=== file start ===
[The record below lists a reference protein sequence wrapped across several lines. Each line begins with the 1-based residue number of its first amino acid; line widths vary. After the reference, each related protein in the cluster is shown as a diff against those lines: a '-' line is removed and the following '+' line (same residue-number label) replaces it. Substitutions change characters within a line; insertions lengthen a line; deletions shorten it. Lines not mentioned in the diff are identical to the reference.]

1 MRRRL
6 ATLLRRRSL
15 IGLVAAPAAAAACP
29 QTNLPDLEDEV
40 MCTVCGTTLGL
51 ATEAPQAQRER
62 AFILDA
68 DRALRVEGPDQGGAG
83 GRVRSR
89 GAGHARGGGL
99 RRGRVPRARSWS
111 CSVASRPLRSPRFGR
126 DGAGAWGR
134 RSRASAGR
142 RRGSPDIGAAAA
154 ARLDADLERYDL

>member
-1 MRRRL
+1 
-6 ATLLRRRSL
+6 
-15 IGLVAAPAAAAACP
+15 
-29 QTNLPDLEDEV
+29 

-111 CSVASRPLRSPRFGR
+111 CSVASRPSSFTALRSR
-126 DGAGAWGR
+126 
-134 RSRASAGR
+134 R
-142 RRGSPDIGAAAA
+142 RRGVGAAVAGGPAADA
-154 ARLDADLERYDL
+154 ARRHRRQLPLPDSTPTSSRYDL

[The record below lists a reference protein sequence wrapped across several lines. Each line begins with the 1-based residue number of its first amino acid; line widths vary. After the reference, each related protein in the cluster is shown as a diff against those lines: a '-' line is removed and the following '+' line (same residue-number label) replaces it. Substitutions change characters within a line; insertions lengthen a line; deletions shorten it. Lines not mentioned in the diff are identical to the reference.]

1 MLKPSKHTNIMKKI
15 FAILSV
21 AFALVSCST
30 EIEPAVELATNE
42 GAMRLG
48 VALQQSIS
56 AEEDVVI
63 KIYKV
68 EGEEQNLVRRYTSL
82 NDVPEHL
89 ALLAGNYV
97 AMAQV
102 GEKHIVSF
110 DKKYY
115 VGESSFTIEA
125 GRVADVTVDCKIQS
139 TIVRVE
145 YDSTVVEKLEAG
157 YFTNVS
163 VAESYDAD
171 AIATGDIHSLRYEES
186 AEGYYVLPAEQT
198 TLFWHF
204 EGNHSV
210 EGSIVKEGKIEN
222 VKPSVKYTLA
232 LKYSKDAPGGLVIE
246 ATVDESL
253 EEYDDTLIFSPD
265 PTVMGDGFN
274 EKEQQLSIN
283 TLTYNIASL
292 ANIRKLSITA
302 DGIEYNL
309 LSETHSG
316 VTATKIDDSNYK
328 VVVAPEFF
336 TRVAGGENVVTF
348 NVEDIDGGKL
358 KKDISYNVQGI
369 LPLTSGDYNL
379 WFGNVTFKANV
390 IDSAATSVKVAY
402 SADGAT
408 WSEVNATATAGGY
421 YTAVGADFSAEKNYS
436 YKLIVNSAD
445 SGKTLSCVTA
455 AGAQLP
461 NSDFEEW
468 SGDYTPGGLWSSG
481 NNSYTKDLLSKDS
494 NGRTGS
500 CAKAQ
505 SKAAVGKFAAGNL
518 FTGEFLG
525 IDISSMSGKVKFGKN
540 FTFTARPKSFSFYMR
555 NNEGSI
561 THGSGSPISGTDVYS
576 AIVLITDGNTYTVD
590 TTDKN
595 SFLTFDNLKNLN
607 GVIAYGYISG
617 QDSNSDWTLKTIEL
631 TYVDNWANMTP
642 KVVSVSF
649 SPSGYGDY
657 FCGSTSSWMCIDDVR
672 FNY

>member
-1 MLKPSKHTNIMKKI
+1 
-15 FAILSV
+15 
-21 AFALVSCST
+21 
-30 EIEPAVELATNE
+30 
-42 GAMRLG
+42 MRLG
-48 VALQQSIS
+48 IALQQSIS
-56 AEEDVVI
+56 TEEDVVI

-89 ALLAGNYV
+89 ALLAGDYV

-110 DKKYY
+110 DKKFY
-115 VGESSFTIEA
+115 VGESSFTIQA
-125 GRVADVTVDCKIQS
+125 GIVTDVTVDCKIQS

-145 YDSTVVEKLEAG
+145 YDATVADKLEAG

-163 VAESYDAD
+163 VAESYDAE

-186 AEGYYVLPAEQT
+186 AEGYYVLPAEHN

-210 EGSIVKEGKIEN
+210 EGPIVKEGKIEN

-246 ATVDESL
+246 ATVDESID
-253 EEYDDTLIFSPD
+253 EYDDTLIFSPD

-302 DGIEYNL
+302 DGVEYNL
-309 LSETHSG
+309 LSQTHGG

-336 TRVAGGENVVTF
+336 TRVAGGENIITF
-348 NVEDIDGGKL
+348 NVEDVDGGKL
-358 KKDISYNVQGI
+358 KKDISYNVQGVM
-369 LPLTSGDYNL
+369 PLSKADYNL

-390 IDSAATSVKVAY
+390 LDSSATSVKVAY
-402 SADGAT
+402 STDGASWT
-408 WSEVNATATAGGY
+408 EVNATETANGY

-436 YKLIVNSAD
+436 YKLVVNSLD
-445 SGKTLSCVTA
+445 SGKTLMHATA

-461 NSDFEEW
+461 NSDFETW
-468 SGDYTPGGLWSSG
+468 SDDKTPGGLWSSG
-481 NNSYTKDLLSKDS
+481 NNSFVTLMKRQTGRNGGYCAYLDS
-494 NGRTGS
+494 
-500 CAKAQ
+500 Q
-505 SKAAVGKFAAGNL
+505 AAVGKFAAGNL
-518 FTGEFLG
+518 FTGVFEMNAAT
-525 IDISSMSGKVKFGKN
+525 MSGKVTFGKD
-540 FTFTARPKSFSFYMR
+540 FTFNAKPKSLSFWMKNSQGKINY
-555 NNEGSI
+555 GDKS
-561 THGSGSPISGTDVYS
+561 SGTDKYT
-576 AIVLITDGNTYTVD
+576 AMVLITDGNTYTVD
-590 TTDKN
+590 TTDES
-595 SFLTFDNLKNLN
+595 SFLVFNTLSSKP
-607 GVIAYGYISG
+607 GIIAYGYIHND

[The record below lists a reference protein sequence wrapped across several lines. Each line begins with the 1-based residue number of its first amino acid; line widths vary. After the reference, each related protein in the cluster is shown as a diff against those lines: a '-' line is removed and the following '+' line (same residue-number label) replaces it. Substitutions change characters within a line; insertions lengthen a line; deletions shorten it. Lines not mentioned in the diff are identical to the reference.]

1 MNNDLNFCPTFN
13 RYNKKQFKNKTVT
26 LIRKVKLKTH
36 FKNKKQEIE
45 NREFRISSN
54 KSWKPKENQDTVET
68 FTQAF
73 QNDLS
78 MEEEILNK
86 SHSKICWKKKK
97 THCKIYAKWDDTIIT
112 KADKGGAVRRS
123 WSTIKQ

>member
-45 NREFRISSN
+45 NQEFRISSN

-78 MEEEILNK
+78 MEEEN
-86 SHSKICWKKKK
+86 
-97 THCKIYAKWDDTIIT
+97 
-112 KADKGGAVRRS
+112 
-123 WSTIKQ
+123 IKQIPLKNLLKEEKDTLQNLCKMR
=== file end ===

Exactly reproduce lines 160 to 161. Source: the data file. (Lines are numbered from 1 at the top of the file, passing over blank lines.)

+408 EVNATETANGY

-436 YKLIVNSAD